There is a wonderful essay recounting the glory years of Cuban aviation in Airspace Magazine. Do you remember the annual celebration in Havana called The Day of the Aviator?
The festival, which had begun in 1953, was held every May to commemorate the Florida-to-Cuba flights of Domingo Rosillo and Agustin Parla. As part of the festivities, private aircraft landed on public streets, then taxied parade-like down the capital’s coastal boulevard, the Malecon. Hundreds of people lined the sea wall, and pilots would wave at the admiring crowds like princesses on May Day floats“It was wonderful, like a dream,” recalls Diaz’s daughter Alba. “The airplanes and the sea wall, the crowds of people. I remember someone lifting me up and into the little plane to sit on my father’s lap. We taxied around the Malecon in the parade.”
Luis Palacios, 67, who soloed in a Piper J-3 Cub when he was 19, remembers the heart-stopping landings the pilots had to make. “You had to land the plane directly on the street,” he says. “Sometimes it was tricky with the crosswinds coming off the water. The planes were mostly tail-draggers. Then all the planes would taxi the length of the Malecon with people hanging onto the wings, helping guide the plane through the crowds. It was spectacular. I’ve never seen anything like it anywhere else in the world.”
Private aviation flourished in those prosperous years before castro:
On a barren landing strip in Agramonte, in central Cuba, a swayback horse nosed for scraps in the weeds. Off to one side, the decaying hulk of a Russian tractor—its wheels long gone—stood rooted in place by rust. In the distance, rows of green sugar cane waved in the breeze. On a 10-day journalist visa in 1999, I traveled to what had once been busy grass airfields and paved landing strips all around Cuba. In Agramonte, some 435 miles from Havana, I walked the length of the old runway, kicking at the grass and looking for tie-downs, landing lights—any hint that aircraft had ever landed here at all.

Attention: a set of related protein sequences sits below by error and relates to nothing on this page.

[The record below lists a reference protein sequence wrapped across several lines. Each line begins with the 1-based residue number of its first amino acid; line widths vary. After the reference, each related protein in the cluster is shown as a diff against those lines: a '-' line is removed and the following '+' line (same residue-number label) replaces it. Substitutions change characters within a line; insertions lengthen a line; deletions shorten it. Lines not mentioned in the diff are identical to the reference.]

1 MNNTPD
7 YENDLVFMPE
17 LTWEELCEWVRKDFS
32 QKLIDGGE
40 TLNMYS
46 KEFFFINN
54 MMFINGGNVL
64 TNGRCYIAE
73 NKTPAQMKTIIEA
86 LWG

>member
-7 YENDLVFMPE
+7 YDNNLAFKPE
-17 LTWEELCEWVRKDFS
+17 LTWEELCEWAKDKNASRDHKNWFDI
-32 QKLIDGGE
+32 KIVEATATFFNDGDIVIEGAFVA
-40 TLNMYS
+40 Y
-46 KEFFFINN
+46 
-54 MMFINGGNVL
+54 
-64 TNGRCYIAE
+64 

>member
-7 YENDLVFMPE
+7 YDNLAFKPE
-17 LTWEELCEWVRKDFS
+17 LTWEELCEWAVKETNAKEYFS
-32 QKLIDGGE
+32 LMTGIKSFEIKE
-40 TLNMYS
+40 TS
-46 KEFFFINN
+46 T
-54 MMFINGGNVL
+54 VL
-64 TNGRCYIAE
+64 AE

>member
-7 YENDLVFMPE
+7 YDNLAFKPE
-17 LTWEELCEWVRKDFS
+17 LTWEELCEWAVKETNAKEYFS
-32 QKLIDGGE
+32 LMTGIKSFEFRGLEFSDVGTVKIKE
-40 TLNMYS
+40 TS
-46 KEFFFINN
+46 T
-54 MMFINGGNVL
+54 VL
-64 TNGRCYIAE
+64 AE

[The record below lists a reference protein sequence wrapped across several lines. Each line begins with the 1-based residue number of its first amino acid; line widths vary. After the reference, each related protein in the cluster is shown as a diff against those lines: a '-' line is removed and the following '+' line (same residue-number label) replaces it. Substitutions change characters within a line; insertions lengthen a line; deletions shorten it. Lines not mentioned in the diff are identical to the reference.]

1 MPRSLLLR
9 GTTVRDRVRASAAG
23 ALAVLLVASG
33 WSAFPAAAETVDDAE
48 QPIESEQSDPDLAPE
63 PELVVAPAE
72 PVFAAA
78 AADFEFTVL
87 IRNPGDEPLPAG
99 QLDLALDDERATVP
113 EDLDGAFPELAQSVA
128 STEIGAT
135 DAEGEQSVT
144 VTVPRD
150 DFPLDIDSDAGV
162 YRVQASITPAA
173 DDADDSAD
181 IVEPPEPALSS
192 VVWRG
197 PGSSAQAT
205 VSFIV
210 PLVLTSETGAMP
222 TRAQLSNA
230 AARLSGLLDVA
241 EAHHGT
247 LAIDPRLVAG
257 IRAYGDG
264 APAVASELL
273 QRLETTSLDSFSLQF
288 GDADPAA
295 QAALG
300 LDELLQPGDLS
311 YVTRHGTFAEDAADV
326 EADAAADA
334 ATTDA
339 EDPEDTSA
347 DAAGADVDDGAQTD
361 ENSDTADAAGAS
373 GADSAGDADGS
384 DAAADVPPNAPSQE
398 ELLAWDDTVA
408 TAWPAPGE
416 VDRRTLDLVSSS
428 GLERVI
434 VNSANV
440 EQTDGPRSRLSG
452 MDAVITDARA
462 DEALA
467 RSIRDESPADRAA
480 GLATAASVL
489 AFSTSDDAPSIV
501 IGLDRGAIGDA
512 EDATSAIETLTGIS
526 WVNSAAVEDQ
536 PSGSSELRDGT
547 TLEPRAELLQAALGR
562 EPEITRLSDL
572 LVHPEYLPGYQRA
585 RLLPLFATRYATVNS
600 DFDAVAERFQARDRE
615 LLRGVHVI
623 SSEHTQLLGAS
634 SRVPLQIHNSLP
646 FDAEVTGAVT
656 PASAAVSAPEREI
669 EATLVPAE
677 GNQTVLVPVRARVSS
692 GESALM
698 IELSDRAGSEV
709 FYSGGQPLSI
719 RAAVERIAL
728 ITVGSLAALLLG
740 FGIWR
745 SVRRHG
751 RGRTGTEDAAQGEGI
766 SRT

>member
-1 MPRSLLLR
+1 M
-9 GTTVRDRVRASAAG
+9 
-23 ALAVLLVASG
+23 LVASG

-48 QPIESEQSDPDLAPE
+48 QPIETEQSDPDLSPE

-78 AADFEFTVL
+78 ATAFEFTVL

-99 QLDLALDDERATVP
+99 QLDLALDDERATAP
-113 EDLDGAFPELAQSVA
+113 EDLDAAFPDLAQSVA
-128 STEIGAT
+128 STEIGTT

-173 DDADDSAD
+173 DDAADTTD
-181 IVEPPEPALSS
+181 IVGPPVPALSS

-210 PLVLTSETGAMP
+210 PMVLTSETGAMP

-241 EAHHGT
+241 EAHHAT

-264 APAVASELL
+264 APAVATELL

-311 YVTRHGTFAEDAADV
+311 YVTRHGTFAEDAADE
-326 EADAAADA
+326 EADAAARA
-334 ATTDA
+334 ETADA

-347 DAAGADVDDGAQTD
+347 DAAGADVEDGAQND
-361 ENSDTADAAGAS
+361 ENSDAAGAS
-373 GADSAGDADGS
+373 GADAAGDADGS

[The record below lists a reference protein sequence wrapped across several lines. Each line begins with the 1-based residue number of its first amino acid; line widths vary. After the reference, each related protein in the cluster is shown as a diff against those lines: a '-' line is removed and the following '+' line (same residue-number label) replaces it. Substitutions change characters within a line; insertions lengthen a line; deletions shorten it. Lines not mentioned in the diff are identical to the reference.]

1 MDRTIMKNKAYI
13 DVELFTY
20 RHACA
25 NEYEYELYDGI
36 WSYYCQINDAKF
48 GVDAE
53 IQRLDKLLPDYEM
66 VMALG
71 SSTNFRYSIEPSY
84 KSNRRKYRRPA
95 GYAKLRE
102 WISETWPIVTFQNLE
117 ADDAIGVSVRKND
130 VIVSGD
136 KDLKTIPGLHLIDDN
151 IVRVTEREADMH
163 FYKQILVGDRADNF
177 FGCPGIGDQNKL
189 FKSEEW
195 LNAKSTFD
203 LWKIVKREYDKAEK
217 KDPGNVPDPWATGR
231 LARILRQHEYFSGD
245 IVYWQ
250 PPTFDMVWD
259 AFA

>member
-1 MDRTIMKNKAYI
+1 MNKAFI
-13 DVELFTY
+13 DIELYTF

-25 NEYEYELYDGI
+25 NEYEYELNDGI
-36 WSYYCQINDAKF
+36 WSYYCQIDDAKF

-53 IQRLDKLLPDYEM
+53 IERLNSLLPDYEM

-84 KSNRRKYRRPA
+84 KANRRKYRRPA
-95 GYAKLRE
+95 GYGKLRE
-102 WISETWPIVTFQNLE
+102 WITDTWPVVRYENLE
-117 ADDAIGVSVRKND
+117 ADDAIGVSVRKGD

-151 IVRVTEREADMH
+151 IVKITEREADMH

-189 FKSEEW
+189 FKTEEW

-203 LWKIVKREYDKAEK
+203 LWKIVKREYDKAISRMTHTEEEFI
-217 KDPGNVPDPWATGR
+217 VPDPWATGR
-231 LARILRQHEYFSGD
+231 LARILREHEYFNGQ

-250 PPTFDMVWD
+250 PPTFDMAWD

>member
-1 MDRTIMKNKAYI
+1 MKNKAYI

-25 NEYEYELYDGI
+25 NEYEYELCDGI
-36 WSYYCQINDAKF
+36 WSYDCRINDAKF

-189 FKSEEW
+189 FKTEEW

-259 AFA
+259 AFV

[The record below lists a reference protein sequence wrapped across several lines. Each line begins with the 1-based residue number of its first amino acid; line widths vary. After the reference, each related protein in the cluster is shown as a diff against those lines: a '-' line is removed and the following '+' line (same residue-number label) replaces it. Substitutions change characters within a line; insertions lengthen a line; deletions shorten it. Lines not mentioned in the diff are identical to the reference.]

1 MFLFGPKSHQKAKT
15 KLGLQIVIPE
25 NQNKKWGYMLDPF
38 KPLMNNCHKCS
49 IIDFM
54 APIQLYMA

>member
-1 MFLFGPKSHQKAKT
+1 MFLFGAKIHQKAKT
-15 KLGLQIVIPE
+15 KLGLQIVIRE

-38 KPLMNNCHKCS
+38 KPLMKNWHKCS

Almost 50 years before, on a warm fall day, I had stood on the edge of the same strip, holding my mother’s hand as we watched a DC-3 float down for a landing on what was a lush, manicured grass field beside a central, or sugar mill. The cargo airplane gleamed in the heat waves as it settled. I was just four, but the image of that day was burned into my memory—the shiny silver fuselage, the wisp-wisp of the propellers slicing the air, and my mother’s perfume mixing with the smell of the freshly mowed grass as she leaned down to tell me, “That’s your uncle and father in that plane.”
Of course, all that came to an end after castro seized power. This heartfelt recounting of that piece of Cuban history is both a wonderful walk down memory lane, and a sad reminder of the destructive force of hurricane castro. Read The Land Where Nobody Flies here.